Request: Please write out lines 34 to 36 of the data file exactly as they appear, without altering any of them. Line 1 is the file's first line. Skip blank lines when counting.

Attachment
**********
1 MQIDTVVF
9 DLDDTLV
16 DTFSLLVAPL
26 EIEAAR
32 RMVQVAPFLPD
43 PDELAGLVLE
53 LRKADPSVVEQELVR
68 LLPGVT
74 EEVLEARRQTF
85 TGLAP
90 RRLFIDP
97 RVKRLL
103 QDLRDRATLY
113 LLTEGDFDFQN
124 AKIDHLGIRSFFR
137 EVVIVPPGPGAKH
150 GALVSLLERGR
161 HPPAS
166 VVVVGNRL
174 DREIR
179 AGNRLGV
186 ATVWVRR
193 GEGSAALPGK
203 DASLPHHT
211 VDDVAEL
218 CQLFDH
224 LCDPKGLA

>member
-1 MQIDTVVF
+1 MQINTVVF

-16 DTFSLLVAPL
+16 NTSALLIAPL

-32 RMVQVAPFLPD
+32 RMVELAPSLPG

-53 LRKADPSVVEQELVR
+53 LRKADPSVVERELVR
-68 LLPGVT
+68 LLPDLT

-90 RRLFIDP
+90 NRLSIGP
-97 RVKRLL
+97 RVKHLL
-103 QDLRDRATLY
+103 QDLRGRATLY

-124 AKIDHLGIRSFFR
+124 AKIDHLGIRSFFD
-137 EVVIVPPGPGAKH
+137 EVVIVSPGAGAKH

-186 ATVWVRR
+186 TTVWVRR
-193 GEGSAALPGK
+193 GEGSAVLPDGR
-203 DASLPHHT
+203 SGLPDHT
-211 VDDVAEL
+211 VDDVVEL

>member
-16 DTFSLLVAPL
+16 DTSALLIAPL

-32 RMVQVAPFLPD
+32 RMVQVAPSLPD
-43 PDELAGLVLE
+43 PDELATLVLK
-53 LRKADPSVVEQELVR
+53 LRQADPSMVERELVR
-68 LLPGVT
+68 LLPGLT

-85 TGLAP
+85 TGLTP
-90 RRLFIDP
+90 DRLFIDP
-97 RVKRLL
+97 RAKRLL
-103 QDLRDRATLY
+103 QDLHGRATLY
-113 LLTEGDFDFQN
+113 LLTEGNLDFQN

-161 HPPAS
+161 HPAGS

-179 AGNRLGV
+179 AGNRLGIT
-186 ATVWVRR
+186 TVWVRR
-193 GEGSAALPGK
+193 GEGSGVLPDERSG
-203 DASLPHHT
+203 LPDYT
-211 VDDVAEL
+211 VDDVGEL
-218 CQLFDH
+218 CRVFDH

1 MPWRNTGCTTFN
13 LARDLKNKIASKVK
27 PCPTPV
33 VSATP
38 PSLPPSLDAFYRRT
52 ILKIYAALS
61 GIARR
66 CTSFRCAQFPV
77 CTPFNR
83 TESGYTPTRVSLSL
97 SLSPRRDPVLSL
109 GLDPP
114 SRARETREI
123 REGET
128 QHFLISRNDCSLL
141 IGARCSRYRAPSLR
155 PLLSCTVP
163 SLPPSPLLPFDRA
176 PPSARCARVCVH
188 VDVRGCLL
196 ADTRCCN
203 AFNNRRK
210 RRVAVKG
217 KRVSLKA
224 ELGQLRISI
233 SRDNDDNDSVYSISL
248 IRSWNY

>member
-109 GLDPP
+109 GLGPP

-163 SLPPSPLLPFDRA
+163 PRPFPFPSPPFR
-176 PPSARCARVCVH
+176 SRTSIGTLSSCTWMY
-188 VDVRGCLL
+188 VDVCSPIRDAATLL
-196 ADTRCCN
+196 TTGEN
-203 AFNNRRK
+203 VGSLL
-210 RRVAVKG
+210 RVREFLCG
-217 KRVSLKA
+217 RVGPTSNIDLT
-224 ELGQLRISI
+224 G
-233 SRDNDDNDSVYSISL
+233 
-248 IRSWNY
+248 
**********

+32 RMVELAPSLPG

-53 LRKADPSVVEQELVR
+53 LRKADPSVVERELVR